Monthly Archives: February 2012

Hold them

Watching the national news this morning, once again I heard the reports of a school shooting announced.  Whether it’s geographically close to us or across the country, when an incident like this occurs, we all feel the fear and the pain.

I can only imagine the emotions that these students and parents are experiencing.  I watched the stressful faces on the parents as they stood in line waiting for their children to be released, and then as they hurried to their cars and the safety of their homes, parents hanging on to their children, patting their backs, grateful and relieved.

As one emotional father, waiting in line for his children said, “I won’t be able to calm down until I get to hold them.”

And that’s the key work – hold them.

We can’t be with our children every minute – especially as they grow older, but we can hold them in our hearts and minds, be present for them, listen to them, connect with them, let them know we love them and we are there for them.

Every day.

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inspired work

Friday morning’s Play Shoppe at The Parenting Place found most signs of the successful Block Extravaganza from the evening before put away, except for the many large cardboard building blocks that remained in the gathering room.  As the morning play continued, I suggested to one little boy that he might use the grocery cart to move some of these blocks to their official site in the Play Room.

I had to say no more.

He immediately began stuffing the blocks into his cart.  Soon another little boy showed up with a push wagon to help – and then a little girl filling her doll stroller – with not a word from me.

I stayed out of their way and just observed their industriousness – as did their parents who were busy with their younger children.  I had anticipated they would just dump their loads of blocks on the carpet in front of the block shelves.  But no. They were in charge. And so they began actually putting the blocks back on the shelves.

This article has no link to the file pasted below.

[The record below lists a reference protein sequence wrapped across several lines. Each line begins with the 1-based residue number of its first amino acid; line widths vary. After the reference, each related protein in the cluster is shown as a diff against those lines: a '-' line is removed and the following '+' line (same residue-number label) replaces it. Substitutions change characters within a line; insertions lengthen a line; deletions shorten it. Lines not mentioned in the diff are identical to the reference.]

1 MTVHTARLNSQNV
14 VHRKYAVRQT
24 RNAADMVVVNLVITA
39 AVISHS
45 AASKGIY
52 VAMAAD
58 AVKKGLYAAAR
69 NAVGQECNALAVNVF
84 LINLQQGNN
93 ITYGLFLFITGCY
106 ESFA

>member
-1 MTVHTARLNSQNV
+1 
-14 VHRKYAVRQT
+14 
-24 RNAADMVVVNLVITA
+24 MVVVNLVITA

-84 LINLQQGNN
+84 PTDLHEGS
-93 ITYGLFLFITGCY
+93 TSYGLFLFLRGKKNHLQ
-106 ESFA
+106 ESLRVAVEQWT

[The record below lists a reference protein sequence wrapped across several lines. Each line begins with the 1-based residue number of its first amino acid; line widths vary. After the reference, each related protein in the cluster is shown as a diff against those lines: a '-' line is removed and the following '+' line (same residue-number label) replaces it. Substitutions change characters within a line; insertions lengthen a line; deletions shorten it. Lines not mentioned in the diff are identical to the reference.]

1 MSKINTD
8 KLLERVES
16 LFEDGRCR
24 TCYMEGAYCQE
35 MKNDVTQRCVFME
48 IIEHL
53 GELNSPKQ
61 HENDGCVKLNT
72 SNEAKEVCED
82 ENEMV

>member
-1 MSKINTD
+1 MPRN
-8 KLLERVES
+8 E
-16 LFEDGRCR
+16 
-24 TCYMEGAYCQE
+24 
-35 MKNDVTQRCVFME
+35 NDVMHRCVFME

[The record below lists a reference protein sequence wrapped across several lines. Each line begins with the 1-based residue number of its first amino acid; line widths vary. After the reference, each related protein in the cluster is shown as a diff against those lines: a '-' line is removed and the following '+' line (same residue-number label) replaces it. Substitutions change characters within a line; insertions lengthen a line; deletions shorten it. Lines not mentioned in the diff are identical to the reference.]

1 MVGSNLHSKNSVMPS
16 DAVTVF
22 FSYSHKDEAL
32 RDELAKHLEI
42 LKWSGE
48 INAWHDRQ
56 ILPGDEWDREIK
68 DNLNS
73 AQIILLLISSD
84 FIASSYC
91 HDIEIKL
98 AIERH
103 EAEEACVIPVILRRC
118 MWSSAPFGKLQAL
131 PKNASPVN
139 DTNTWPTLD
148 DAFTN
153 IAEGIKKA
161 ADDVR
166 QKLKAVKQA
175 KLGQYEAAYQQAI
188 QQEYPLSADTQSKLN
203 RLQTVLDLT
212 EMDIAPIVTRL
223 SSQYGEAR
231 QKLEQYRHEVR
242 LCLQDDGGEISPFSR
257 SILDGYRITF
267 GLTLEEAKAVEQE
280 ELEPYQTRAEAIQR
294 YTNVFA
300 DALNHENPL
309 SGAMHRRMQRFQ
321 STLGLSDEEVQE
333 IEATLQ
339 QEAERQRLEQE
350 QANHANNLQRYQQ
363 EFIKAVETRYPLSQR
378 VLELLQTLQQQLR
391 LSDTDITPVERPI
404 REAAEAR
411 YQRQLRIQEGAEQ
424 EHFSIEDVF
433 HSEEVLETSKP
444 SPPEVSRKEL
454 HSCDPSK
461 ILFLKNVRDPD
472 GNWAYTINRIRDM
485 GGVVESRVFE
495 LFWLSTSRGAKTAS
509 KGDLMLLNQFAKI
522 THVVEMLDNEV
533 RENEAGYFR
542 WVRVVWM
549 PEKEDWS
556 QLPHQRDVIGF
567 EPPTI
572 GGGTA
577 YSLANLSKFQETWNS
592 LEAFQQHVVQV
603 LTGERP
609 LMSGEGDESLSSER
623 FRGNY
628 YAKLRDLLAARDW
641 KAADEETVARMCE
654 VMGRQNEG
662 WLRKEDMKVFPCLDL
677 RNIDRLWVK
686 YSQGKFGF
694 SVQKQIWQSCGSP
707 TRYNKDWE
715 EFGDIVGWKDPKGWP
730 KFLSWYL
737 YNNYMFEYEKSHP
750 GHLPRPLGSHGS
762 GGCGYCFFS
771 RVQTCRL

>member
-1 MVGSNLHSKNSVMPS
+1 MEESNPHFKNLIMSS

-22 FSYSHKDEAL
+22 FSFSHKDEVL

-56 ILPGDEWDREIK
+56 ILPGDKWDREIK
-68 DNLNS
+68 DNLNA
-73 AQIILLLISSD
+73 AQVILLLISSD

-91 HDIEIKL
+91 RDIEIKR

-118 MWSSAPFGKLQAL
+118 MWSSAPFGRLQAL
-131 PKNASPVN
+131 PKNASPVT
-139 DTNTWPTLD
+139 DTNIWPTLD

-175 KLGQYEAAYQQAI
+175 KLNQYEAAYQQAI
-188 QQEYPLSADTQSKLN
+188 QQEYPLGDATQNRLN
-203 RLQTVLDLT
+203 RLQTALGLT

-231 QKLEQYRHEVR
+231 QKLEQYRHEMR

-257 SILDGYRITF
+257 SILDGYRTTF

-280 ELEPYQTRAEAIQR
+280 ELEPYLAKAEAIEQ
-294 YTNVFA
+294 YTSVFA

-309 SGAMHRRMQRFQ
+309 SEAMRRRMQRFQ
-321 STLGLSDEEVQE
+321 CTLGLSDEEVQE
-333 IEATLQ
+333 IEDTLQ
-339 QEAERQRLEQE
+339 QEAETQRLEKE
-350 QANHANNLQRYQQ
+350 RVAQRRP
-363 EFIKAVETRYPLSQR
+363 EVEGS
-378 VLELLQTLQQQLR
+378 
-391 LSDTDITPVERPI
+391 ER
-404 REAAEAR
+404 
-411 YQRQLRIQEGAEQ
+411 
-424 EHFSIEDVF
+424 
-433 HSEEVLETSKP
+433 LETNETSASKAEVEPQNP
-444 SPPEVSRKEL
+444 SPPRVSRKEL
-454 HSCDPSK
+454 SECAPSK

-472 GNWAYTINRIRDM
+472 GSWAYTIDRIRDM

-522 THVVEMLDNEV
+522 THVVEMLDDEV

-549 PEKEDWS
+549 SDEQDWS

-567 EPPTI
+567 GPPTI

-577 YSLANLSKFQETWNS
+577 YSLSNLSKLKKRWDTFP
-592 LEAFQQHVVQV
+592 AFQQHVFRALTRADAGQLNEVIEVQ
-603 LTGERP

Before long, however, they realized there was a problem.  Setting the blocks just willy nilly was not going to work.  The large ones needed to be put in first, the small ones next.  So they rearranged what they had begun, fixed it to their satisfaction and took off to retrieve more blocks.

The look on these children’s faces was priceless.  They had an air of pure pride, purpose and genuine satisfaction as they zoomed back and forth, heady in this opportunity to problem solve, appreciate a sense of mission and work cooperatively.

Later on that day, I had a conversation with a mom whose 4-year-old son’s child care uses green, yellow, and red zones to manage behaviors.  A child’s name starts off in the green zone.  If they have to be reminded of sitting still, paying attention, staying on task, not talking out of turn, not initiating distractions, they end up in the yellow zone (warning) and next the red zone (note sent home to parents). I couldn’t stop thinking about this little boy.

On Sunday my husband and I went to see the compelling movie, Hugo.  It depicted two young characters who were so resourceful, eager, creative, imaginative, purposeful, determined and confident in their abilities.  The whole movie is an invitation to “come and dream” – to recognize one’s purpose, one’s work.

How significantly different an experience this little guy who ends up in the red zone so often is having than the Play Shoppe workers of Friday morning or the two children in the movie.   The boy ends up in the red zone so often, not because he’s truly a naughty boy – but because, I believe, he so desperately needs some time to channel his own creative energy, impulse and imagination and have a chance to “do” his work.

Our children are “the genius that invents the future”.

Let’s give them the time and opportunities they need to put to use their bursting creativity to accomplish their own inspired work.

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Find my tickle

I love this request from a two-and-a-half -year-old little guy who was in the playroom at The Parenting Place recently.

I watched him trying to reach a spot on his back unsuccessfully.  Then he walked up to me – turned, backed up, and said “Find my tickle.”   I assumed that he had an itch that needed to be scratched so I gently scratched his shirted, upper back for a few seconds.  And I guess I assumed right, because I asked him, “Is that okay?” and he walked off, contentedly, no comment, “tickle” free.